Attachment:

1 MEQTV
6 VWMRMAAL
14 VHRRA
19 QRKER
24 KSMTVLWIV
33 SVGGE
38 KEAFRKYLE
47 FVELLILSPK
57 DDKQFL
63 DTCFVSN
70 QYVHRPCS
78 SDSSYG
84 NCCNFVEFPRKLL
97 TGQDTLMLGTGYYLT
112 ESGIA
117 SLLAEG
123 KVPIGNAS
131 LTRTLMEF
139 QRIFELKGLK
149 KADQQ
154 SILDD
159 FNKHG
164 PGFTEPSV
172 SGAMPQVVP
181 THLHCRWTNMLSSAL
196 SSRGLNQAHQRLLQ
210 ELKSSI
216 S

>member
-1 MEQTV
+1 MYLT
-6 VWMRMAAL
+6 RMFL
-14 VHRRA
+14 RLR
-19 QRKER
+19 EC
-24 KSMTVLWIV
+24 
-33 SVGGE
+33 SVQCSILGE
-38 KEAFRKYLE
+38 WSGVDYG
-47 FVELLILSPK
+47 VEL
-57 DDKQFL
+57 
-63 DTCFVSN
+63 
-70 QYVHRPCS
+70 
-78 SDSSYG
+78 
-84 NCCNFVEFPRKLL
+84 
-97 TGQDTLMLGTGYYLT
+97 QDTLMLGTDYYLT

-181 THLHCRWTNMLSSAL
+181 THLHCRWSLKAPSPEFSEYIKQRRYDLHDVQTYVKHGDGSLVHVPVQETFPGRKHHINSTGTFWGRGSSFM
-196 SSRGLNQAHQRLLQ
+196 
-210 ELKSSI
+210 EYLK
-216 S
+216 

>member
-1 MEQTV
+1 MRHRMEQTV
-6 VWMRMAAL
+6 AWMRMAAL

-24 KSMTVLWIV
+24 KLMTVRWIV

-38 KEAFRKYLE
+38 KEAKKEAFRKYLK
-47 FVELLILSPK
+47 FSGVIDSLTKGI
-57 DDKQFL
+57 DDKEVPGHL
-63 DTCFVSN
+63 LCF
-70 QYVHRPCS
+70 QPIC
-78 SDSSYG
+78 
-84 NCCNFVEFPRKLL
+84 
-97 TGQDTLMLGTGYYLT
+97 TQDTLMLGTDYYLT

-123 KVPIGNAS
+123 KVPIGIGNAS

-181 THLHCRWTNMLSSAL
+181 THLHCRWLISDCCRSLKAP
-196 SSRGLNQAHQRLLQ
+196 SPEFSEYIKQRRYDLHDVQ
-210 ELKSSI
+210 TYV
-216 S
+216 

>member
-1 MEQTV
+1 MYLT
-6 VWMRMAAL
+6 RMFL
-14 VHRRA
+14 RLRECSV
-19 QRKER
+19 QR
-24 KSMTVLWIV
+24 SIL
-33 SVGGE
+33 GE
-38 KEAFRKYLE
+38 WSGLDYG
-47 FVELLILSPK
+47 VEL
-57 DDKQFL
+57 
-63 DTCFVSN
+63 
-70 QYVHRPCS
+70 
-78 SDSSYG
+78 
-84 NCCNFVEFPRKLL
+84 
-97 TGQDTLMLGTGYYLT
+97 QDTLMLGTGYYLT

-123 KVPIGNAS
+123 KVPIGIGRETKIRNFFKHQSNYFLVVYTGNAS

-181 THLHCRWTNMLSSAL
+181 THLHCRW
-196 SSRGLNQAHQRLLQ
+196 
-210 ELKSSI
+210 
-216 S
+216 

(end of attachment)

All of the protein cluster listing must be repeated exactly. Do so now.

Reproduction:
1 MEQTV
6 VWMRMAAL
14 VHRRA
19 QRKER
24 KSMTVLWIV
33 SVGGE
38 KEAFRKYLE
47 FVELLILSPK
57 DDKQFL
63 DTCFVSN
70 QYVHRPCS
78 SDSSYG
84 NCCNFVEFPRKLL
97 TGQDTLMLGTGYYLT
112 ESGIA
117 SLLAEG
123 KVPIGNAS
131 LTRTLMEF
139 QRIFELKGLK
149 KADQQ
154 SILDD
159 FNKHG
164 PGFTEPSV
172 SGAMPQVVP
181 THLHCRWTNMLSSAL
196 SSRGLNQAHQRLLQ
210 ELKSSI
216 S

>member
-1 MEQTV
+1 MYLT
-6 VWMRMAAL
+6 RMFL
-14 VHRRA
+14 RLR
-19 QRKER
+19 EC
-24 KSMTVLWIV
+24 
-33 SVGGE
+33 SVQCSILGE
-38 KEAFRKYLE
+38 WSGVDYG
-47 FVELLILSPK
+47 VEL
-57 DDKQFL
+57 
-63 DTCFVSN
+63 
-70 QYVHRPCS
+70 
-78 SDSSYG
+78 
-84 NCCNFVEFPRKLL
+84 
-97 TGQDTLMLGTGYYLT
+97 QDTLMLGTDYYLT

-181 THLHCRWTNMLSSAL
+181 THLHCRWSLKAPSPEFSEYIKQRRYDLHDVQTYVKHGDGSLVHVPVQETFPGRKHHINSTGTFWGRGSSFM
-196 SSRGLNQAHQRLLQ
+196 
-210 ELKSSI
+210 EYLK
-216 S
+216 

>member
-1 MEQTV
+1 MRHRMEQTV
-6 VWMRMAAL
+6 AWMRMAAL

-24 KSMTVLWIV
+24 KLMTVRWIV

-38 KEAFRKYLE
+38 KEAKKEAFRKYLK
-47 FVELLILSPK
+47 FSGVIDSLTKGI
-57 DDKQFL
+57 DDKEVPGHL
-63 DTCFVSN
+63 LCF
-70 QYVHRPCS
+70 QPIC
-78 SDSSYG
+78 
-84 NCCNFVEFPRKLL
+84 
-97 TGQDTLMLGTGYYLT
+97 TQDTLMLGTDYYLT

-123 KVPIGNAS
+123 KVPIGIGNAS

-181 THLHCRWTNMLSSAL
+181 THLHCRWLISDCCRSLKAP
-196 SSRGLNQAHQRLLQ
+196 SPEFSEYIKQRRYDLHDVQ
-210 ELKSSI
+210 TYV
-216 S
+216 

>member
-1 MEQTV
+1 MYLT
-6 VWMRMAAL
+6 RMFL
-14 VHRRA
+14 RLRECSV
-19 QRKER
+19 QR
-24 KSMTVLWIV
+24 SIL
-33 SVGGE
+33 GE
-38 KEAFRKYLE
+38 WSGLDYG
-47 FVELLILSPK
+47 VEL
-57 DDKQFL
+57 
-63 DTCFVSN
+63 
-70 QYVHRPCS
+70 
-78 SDSSYG
+78 
-84 NCCNFVEFPRKLL
+84 
-97 TGQDTLMLGTGYYLT
+97 QDTLMLGTGYYLT

-123 KVPIGNAS
+123 KVPIGIGRETKIRNFFKHQSNYFLVVYTGNAS

-181 THLHCRWTNMLSSAL
+181 THLHCRW
-196 SSRGLNQAHQRLLQ
+196 
-210 ELKSSI
+210 
-216 S
+216 